When Alexandra Cristin found out she was pregnant, she was running her successful premium hair extension company, Glam Seamless, from her two-bedroom apartment alongside two employees: her mom and her friend, Hayley. The then 26-year-old was on a roll. Three years after founding Glam Seamless with just $1,000, the business was earning $2 million in revenue. "I thought to myself, 'This is like the worst time to have a child,' " she says. "I thought, 'How am I going to run my business and be a good, involved mother?' I didn't want to do less than my absolute best in each one of those areas."
Scared about how she was going to "balance it all," Cristin committed to creating more division between her professional and personal lives. "I decided to get an office down the street because I wanted my home to be my home and my work to be my work, and I knew it would be hard to separate the two," she explains.
After that, she zeroed in on pushing even harder as an entrepreneur. "I needed to scale up quicker and faster so I could have more income," she says. To do that, she learned to ask for help by hiring a baby nurse and adding additional employees to her team.
Cristin's drive lasted throughout her pregnancy and extended after she welcomed her daughter, Ava. Her upbringing served as a guide for keeping her nose to the grindstone. "My mom was a single mom and a paralegal," says Cristin. "All I had was this vision of a really hard-working mom and that's where I get my work ethic. Finances and financial freedom were very important to me."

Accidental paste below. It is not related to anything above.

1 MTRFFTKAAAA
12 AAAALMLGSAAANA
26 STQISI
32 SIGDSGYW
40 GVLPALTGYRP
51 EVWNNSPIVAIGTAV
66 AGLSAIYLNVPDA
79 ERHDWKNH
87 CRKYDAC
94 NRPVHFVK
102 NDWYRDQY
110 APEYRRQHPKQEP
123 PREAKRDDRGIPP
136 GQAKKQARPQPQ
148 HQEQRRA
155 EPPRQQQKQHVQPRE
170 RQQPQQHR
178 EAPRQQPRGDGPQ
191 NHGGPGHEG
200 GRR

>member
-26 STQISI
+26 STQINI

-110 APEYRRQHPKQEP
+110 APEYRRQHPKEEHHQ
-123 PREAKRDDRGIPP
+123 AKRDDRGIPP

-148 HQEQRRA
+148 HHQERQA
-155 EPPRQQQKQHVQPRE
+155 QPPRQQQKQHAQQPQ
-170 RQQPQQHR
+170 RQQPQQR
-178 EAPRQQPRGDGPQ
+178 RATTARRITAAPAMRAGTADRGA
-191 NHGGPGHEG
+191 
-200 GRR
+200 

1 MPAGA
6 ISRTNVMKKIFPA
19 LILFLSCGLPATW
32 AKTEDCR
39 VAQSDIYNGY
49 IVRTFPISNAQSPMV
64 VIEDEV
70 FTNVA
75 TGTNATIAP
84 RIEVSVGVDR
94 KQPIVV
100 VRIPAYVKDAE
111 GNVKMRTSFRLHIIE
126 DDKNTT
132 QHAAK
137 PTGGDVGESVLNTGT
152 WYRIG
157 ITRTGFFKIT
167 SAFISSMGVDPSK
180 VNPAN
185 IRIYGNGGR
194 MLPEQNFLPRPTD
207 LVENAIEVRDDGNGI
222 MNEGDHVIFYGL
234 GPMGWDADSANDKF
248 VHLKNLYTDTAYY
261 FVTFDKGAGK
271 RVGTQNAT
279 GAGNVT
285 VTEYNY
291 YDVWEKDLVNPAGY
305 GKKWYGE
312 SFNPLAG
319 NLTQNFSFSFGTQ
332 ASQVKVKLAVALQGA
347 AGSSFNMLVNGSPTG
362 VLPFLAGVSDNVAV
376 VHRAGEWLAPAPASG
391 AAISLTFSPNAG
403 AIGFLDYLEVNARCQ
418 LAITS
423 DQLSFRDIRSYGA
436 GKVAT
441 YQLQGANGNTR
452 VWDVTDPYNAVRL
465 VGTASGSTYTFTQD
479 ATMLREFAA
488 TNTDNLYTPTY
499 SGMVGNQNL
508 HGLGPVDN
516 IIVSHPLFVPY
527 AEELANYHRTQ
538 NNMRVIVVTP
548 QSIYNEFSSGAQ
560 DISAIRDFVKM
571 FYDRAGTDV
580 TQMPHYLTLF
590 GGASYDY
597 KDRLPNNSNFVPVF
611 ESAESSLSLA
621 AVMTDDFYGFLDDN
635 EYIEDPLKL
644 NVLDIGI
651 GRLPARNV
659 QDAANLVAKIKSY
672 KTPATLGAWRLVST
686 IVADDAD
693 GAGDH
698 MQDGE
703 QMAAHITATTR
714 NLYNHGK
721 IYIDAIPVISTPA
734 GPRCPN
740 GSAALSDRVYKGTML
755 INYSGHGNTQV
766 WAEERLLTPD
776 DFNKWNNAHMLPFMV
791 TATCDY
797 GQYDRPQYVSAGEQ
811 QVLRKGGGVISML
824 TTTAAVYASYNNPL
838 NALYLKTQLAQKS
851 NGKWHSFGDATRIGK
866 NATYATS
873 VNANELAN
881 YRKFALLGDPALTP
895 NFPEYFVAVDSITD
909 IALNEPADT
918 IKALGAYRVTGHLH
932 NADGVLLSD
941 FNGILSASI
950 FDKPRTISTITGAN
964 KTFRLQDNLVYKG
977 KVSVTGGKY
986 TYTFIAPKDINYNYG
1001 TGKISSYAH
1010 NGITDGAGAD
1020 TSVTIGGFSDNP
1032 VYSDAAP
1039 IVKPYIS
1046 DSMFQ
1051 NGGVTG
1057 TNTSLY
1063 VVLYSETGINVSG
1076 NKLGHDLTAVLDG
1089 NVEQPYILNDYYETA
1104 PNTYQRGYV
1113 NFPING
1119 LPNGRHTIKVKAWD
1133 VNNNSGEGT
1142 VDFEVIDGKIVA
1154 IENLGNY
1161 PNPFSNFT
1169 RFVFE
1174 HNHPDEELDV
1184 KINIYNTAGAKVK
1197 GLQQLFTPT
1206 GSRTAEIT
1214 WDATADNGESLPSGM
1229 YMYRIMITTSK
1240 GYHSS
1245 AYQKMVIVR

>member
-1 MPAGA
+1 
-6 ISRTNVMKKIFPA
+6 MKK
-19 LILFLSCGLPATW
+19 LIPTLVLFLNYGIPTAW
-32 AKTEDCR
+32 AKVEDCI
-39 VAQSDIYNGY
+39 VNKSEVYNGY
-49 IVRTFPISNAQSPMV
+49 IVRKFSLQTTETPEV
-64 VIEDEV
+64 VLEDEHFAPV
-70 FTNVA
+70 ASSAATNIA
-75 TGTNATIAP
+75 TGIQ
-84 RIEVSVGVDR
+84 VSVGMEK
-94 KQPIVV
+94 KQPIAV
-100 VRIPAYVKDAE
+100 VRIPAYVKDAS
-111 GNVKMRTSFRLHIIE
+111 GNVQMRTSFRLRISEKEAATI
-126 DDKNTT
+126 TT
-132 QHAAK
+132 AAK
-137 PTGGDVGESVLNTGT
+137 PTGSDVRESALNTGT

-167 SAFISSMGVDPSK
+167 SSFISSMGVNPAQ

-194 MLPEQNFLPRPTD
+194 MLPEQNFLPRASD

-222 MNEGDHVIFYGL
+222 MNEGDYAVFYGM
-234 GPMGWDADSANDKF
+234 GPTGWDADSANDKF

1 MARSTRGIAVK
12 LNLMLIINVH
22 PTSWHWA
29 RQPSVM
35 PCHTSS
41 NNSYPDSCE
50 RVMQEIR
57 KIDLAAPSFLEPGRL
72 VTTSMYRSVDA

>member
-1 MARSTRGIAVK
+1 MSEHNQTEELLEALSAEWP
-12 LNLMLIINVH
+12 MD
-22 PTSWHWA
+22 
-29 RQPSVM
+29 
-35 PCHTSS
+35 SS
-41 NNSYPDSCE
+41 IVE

With that in mind, during the first year of Ava's life, Cristin resolved to not only balance motherhood and her business—but to find ways for one to fuel the other. "I was able to realize there's no shame here," she says. "I'm a mom and I work. I felt like I had a superpower. I thought, not only am I taking care of a baby and making sure that she's safe and fed and entertained, I'm nurturing a business and creating jobs and growing something that's going to impact hundreds of thousands of other people through our products and services and how we make them feel."
Now, Cristin, who grew Glam Seamless' revenue from $2 to nearly $20 million, believes that having a baby made her a better business owner. She shares her advice and insights on reframing the pressures of being a mom and an entrepreneur, setting yourself up to succeed, and harnessing the lessons and responsibilities of parenthood to bolster your business.
See Pressure as a Privilege
Cristin encourages moms to go after their dreams, even if it might initially feel like they're adding to an already full plate. One reason: She believes strongly in the expression that "pressure is a privilege."
"Not everyone gets the beautiful opportunity to be an entrepreneur, so it's a privilege," explains Cristin. "And when you're under pressure, you're more accountable and productive. Motherhood definitely made me more accountable. You have to be 100 percent more responsible for your health, your finances, and your child."
All of that accountability proved motivating for Cristin. "For me, the reality was that both my business and the baby were going to be there at the same time, so it forced me to figure it out quickly," she says.